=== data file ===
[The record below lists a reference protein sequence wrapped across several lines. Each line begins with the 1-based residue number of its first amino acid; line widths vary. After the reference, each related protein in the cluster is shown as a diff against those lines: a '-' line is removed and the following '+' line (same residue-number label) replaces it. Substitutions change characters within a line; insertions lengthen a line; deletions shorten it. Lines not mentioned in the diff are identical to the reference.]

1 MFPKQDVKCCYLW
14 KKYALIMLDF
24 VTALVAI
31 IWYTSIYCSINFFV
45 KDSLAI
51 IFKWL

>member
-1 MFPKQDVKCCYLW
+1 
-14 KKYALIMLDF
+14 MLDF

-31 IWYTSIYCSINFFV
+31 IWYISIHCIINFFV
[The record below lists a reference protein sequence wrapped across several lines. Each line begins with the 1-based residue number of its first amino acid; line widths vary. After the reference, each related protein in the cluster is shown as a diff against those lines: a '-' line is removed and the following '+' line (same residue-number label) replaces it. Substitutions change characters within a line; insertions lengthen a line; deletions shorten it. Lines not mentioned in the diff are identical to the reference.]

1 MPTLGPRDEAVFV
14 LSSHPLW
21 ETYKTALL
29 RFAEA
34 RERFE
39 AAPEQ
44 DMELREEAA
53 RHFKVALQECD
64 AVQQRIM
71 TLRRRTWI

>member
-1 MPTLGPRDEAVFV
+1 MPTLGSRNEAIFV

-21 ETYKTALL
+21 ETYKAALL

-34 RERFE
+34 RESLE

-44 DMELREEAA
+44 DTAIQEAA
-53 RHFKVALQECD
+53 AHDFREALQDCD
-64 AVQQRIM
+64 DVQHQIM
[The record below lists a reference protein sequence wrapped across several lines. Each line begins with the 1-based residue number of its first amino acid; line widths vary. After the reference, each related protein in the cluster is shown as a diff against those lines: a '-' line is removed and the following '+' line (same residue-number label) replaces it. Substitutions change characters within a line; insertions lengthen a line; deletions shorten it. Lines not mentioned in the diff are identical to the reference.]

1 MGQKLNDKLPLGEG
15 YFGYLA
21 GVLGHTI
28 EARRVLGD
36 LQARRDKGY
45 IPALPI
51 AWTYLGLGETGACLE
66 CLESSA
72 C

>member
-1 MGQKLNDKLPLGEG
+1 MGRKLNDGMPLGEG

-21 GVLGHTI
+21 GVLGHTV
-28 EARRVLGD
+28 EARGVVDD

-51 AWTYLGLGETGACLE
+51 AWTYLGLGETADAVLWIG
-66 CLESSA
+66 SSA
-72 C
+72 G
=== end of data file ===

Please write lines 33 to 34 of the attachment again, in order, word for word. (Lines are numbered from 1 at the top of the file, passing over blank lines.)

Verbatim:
-44 DMELREEAA
+44 DTAIQEAA